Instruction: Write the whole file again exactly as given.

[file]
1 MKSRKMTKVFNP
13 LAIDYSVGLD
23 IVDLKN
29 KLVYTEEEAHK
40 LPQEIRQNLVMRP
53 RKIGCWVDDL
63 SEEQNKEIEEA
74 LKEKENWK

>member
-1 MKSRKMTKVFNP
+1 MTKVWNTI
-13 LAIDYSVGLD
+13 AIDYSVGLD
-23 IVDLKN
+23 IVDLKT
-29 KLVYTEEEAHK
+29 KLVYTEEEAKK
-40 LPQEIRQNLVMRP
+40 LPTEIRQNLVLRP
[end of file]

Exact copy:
1 MKSRKMTKVFNP
13 LAIDYSVGLD
23 IVDLKN
29 KLVYTEEEAHK
40 LPQEIRQNLVMRP
53 RKIGCWVDDL
63 SEEQNKEIEEA
74 LKEKENWK

>member
-1 MKSRKMTKVFNP
+1 MTKVWNTI
-13 LAIDYSVGLD
+13 AIDYSVGLD
-23 IVDLKN
+23 IVDLKT
-29 KLVYTEEEAHK
+29 KLVYTEEEAKK
-40 LPQEIRQNLVMRP
+40 LPTEIRQNLVLRP